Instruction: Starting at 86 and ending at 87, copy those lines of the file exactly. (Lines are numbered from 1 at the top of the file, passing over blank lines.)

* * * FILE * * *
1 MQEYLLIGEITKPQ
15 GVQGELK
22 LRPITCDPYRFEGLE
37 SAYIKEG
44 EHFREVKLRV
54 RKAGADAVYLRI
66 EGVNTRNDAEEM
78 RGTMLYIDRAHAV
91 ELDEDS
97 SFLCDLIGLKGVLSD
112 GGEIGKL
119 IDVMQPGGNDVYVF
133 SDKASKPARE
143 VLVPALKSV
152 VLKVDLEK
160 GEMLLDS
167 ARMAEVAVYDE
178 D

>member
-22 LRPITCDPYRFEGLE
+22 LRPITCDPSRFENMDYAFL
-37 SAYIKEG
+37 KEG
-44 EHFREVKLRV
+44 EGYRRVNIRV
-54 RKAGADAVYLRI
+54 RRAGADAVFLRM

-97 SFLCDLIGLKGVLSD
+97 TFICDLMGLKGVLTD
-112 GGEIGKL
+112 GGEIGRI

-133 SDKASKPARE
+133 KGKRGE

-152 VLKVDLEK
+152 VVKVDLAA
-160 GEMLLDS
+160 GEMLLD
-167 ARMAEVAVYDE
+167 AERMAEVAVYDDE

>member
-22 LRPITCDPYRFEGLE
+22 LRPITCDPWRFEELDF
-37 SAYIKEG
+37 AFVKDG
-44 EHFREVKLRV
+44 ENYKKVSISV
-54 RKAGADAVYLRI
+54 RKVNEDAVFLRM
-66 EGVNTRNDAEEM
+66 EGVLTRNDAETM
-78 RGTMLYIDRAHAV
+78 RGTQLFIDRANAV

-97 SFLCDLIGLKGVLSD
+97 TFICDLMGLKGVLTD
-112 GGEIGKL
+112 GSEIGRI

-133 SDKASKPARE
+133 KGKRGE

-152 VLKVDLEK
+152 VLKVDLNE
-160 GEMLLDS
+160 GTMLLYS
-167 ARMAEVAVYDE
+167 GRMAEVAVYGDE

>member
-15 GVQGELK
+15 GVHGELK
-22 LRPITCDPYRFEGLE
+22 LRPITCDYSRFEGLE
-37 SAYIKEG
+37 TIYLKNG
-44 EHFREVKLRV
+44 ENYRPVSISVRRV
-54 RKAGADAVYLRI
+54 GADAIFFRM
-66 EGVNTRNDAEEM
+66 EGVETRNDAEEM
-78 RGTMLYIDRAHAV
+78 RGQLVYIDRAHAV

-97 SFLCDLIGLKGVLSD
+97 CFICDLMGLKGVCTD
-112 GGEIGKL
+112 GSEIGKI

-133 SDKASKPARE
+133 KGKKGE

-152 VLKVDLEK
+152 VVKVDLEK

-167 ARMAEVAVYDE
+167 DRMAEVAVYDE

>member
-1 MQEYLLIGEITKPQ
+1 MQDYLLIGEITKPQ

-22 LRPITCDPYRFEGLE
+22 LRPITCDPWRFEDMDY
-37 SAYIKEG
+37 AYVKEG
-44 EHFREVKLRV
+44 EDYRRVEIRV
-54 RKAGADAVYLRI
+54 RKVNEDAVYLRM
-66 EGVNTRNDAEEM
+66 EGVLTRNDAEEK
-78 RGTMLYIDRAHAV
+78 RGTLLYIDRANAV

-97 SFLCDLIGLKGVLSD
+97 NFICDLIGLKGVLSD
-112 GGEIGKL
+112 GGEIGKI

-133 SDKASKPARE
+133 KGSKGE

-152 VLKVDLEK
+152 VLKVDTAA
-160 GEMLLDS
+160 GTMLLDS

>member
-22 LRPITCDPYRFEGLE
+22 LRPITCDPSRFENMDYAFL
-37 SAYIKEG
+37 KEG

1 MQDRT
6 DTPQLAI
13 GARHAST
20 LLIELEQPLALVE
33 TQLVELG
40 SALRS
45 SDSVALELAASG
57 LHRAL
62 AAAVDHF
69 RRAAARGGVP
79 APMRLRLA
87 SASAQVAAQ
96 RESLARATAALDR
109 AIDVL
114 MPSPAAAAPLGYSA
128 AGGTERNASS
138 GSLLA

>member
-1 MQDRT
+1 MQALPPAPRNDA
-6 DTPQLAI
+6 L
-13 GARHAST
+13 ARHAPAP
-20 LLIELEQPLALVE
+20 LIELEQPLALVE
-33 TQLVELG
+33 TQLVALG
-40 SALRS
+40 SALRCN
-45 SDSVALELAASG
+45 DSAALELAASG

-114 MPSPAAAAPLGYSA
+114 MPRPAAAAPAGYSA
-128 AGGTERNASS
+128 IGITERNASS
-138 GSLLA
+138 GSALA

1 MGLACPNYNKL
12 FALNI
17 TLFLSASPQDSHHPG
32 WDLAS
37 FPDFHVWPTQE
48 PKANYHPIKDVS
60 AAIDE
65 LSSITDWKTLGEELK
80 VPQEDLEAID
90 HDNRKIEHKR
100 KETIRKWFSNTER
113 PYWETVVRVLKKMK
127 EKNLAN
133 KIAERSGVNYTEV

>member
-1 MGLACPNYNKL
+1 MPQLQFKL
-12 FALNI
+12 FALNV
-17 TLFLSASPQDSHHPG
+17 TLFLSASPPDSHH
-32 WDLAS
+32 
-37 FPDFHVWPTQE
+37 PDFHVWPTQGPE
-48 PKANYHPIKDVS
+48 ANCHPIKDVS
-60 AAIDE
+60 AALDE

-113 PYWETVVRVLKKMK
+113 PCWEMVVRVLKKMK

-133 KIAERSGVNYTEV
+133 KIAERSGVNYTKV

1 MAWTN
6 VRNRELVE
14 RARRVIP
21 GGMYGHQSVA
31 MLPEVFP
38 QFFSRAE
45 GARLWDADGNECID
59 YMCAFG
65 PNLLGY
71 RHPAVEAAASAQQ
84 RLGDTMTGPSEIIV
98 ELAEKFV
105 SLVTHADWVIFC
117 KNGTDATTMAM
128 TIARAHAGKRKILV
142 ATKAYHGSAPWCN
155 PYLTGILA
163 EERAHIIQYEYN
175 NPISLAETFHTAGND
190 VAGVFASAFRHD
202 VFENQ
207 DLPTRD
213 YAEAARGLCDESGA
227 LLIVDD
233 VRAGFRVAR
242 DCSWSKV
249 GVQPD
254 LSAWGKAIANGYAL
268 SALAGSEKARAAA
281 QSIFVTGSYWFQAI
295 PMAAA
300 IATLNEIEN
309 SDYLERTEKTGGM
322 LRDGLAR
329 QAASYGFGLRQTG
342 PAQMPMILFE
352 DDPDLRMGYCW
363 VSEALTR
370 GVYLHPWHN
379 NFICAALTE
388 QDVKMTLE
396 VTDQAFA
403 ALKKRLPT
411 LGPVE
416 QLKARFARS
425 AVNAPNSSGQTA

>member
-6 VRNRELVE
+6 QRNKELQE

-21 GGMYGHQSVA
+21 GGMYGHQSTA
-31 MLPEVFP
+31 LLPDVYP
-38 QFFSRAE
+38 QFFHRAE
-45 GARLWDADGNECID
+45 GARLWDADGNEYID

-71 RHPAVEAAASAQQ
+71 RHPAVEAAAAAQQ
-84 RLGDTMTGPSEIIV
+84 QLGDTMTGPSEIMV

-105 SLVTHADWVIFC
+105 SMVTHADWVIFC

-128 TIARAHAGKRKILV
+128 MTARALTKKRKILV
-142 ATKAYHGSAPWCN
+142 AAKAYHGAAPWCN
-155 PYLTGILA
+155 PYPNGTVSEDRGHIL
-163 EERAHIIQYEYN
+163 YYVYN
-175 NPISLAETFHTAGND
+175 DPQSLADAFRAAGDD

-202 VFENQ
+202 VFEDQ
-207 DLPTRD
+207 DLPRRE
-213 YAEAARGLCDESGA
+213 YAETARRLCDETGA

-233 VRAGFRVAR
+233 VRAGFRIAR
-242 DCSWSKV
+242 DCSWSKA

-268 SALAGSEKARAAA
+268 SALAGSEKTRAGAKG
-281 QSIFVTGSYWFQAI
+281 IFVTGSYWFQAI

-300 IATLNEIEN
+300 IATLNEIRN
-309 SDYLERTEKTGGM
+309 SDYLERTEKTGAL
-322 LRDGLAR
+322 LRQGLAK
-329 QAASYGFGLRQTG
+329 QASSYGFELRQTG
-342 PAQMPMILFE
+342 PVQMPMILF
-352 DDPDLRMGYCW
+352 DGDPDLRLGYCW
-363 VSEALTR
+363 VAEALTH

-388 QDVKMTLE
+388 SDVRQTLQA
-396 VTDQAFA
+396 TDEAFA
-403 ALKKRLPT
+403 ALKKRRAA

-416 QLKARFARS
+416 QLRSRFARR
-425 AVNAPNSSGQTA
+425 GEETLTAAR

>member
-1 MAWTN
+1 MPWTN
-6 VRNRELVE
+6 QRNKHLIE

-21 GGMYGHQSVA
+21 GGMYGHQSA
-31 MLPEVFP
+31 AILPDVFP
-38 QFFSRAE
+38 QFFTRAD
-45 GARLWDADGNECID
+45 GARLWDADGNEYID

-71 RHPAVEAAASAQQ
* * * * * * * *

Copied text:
-152 VLKVDLEK
+152 VVKVDLEK